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Is now a risky time to buy shares?

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Do you think it is risky investing in the stock market right now? I have wanted to start a portfolio for some time but the market seems to be heading for a fall? What is your view?

It’s always risky investing in a stock market compared to the safety of a fixed deposit at a major bank, but that’s why the typical returns from good shares can be around 10 per cent if you include dividends and capital gain from a rising share price.

In this game, you have to understand that if the return is higher, so is the risk. I always advise people to take a five- to 10-year outlook on their investments, as a minimum, and that gives you a good chance to let the magic of compound interest produce very good returns out of shares.

History generally supports this belief, but in the US over the first decade of this century, investors didn’t make much money and many lost because they had shares of questionable quality and they kept chopping and changing their investments, which meant they were often out of the market when the best days for the stock market happened.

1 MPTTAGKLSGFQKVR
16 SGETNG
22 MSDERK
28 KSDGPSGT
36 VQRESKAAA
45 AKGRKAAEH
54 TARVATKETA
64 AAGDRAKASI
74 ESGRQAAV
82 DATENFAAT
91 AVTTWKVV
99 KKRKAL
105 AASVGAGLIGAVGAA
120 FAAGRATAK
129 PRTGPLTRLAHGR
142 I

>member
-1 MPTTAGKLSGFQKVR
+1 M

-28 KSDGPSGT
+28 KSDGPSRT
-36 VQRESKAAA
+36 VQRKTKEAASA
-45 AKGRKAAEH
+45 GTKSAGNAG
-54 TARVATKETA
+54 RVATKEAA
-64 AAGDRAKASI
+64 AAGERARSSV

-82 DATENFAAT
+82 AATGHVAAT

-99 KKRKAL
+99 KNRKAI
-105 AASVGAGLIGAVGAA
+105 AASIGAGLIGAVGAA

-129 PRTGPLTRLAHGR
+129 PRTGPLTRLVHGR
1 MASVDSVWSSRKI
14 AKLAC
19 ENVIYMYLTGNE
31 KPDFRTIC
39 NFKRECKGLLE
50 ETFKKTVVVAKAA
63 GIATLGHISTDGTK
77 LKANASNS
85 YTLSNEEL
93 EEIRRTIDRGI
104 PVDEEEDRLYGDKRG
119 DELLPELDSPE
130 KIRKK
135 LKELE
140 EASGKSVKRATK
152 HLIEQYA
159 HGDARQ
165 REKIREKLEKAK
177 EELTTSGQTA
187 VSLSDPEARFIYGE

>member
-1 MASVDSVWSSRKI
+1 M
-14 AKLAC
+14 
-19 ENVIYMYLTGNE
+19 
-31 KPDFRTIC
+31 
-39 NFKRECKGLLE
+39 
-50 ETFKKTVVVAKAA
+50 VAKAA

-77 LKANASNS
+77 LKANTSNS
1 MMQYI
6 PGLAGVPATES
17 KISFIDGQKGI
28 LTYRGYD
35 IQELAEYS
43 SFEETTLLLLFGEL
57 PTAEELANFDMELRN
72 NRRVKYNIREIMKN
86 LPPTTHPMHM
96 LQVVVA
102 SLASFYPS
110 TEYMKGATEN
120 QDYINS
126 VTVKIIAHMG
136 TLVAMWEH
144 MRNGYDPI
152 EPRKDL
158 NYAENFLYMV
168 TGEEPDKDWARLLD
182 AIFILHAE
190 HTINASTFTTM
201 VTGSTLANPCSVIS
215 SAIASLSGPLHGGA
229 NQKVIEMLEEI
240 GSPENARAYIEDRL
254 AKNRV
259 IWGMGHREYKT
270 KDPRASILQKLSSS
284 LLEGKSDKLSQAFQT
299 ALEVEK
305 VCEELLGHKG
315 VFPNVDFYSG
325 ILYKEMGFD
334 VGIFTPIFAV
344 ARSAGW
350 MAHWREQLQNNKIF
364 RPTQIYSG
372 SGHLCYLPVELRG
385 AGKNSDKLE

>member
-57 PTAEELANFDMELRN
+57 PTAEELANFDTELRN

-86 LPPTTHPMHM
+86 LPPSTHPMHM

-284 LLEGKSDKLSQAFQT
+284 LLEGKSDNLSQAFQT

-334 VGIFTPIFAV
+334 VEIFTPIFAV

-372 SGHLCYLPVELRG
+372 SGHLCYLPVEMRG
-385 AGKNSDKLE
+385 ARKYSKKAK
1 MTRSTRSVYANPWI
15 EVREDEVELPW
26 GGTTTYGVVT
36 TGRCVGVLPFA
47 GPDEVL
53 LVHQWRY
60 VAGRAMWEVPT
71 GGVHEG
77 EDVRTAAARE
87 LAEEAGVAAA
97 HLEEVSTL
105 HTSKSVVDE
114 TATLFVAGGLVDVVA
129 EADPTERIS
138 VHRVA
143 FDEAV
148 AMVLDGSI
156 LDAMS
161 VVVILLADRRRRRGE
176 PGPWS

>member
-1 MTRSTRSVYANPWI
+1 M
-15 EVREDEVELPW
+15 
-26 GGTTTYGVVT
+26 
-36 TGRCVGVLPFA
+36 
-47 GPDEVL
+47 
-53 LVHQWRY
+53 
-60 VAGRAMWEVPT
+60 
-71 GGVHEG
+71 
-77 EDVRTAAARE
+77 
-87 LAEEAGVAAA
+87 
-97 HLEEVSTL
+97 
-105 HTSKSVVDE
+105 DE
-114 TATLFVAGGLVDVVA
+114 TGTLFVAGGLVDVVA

Right now the market could fall again but on a longer-term basis, shares look like good value. Warren Buffett, the legendary US investor says when everyone is greedy he’s fearful and when everyone is fearful he’s greedy!

My best piece of investment education about the stock market is to try and have 10 to 20 stocks and build them up over time. Make sure they are good quality companies, which pay dividends. Decide to invest regularly, say every month or quarter as your savings accumulate. And if you have good companies and their share prices dive with the market, don’t be afraid to stick to your investing strategy. If your plan is good and your stocks are good, they will prove to be a sound investment.

For advice you can trust book a complimentary first appointment with Switzer Financial Services today.

Important information: This content has been prepared without taking account of the objectives, financial situation or needs of any particular individual. It does not constitute formal advice. For this reason, any individual should, before acting, consider the appropriateness of the information, having regard to the individual’s objectives, financial situation and needs and, if necessary, seek appropriate professional advice.

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Published on: Monday, July 25, 2011

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